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Saturday, July 3, 2010

The Sound Of Freedom ...


The following was taken from "Legends of the American Revolution," 1847, by George Lippard ...  

"Let me paint you a picture on the canvass of the Past" ...  

"It is a cloudless summer day. Yes, a clear blue sky arches and smiles above a quaint edifice, rising among giant trees, in the center of a wide city. That edifice is built of red brick, with heavy window frames and a massive hall door. The wide-spreading dome of Saint Peter's , the snowy pillars of the Parthenon, the gloomy glory of Westminster Abbey -- none of these, nor anything like these are here, to elevate this edifice of plain red brick into a gorgeous monument of architecture. Plain red brick walls; the windows partly framed in stone; the roof-eaves heavy with intricate carvings; the hall door ornamented with pillars of dark stone; such is the State House of Philadelphia, in this year of our Lord, 1776. 

Around this edifice stately trees arise. Yonder toward the dark wall of Walnut Street goal, spreads a pleasant lawn, enclosed by a plain board fence. Above our heads, these trees lock their massive limbs and spread their leafy canopy. There are walks here, too, not fashioned in squares or circles, but spreading in careless negligence along the lawn. Benches, too, rude benches, on which repose the forms of old men with gray hairs, and women with babes in their arms.

This is a beautiful day, and this is a pleasant lawn; but why do these clusters of citizens, with anxious faces, gather round the State House walls? There is the merchant in his velvet garb and ruffled shirt; there the Mechanic, with apron on his breast and tools in his hands; there the bearded Sailor and the dark-robed Minister, all grouped together. Why this anxiety on every face? This gathering in little groups all over the lawn? Yet hold a moment! In yonder wooden steeple, which crowns the red brick State House, stands an old man with white hair and sunburnt face. He is clad in humble attire, yet his eye gleams, as it is fixed upon the ponderous outline of the Bell, suspended in the steeple there. The old man tries to read the inscription on that bell, but cannot. Out upon the waves, far away in the forests; thus has his life been passed. He is no scholar, he scarcely can spell one of those strange words carved on the surface of that bell.

By his side, gazing in his face -- that sunburnt face-in wonder, stands a flaxen-haired boy, with laughing eyes of summer blue. "Come here, my boy; you are a rich man's child. You can read. Spell me those words, and I'll bless ye, my good child!" And the child raised himself on tip-toe and pressed his tiny hands against the bell, and read, in lisping tones, these memorable words: "Proclaim Liberty to all the Land and all the inhabitants thereof" ... The old man ponders for a moment on those strange words; then gathering the boy in his arms he speaks, "Look here, my child? Wilt do the old man a kindness? Then hasten you downstairs, and wait in the hall by the big door, until a man shall give you a message for me. A man with a velvet dress and a kind face, will come out from the big door, and give you a word for me. When he gives you that word, then run out yonder in the street, and shout it up to me. Do you mind?"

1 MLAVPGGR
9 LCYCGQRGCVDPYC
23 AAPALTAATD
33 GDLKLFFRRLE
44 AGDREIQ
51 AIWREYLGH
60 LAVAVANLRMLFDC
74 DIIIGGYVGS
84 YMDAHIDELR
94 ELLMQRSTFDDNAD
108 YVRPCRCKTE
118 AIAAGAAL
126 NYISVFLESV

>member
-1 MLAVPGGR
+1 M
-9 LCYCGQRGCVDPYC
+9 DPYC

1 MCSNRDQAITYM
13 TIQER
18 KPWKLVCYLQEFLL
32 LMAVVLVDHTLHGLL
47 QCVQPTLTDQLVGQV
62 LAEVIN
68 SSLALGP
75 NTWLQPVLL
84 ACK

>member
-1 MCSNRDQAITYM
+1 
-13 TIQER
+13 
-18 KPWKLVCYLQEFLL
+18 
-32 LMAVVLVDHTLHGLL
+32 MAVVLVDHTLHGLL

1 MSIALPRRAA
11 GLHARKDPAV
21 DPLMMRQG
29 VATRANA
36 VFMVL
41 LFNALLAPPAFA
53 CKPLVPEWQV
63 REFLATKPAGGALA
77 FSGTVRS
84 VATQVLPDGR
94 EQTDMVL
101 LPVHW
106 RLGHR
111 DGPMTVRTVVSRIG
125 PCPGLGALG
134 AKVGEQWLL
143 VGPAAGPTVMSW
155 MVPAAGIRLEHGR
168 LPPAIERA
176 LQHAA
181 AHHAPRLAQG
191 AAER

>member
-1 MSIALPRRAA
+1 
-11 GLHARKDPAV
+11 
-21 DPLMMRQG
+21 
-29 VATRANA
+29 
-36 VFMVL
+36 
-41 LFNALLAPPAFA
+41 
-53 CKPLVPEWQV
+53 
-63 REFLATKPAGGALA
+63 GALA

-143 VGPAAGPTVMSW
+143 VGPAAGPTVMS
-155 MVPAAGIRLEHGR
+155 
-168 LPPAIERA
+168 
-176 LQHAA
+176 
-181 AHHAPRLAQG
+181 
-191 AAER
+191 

It needed no second command. The boy with blue eyes and flaxen hair sprang from the old Bell-keeper's arms, and threaded his way down the dark stairs. The old Bell-keeper was alone. Many minutes passed. Leaning over the railing of the steeple, his face toward Chestnut Street, he looked anxiously for that fair-haired boy. Moments passed, yet still he came not. The crowds gathered more darkly along the pavement and over the lawn, yet still the boy came not.

"Oh," groaned the old man, "he has forgotten me! These old limbs will have to totter down the State House stairs, and climb up again, and all on account of that child--" As the word was on his lips, a merry, ringing laugh broke on the ear. There, among the crowds on the pavement, stood the blue-eyed boy, clapping his tiny hands, while the breeze blew his flaxen hair all about his face. And then, swelling his little chest, he raised himself on tip-toe, and shouted a single word, "Ring!"  

Do you see that old man's eye fire? Do you see that arm so suddenly bared to the shoulder, do you see that withered hand, grasping the iron Tongue of the Bell? The old man is young again; his veins are filled with new life. Backward and forward, with sturdy strokes, he swings the Tongue. The bell speaks out! The crowd in the street hear it, and burst forth in one long shout! Old Delaware hears it, and gives it back in the hurrah of her thousand sailors. The city hears it, and starts up from the desk and work-bench, as though an earthquake had spoken. Yet still while the sweat pours from his brow, that old Bell-keeper hurls the iron tongue, and still -- boom -- boom -- boom -- the Bell speaks to the city and to the world! 

There is a terrible poetry in the sound of that State House Bell at dead of night, when striking it's sudden and solemn -- One! -- It rouses crime from it's task, mirth from it's wine-cup, murder from it's knife, bribery from it's gold. There is a terrible poetry in that sound. It speaks to us like a voice from our youth -- like a knell of God's judgment -- like a solemn yet kind remembrancer of friends, now dead and gone.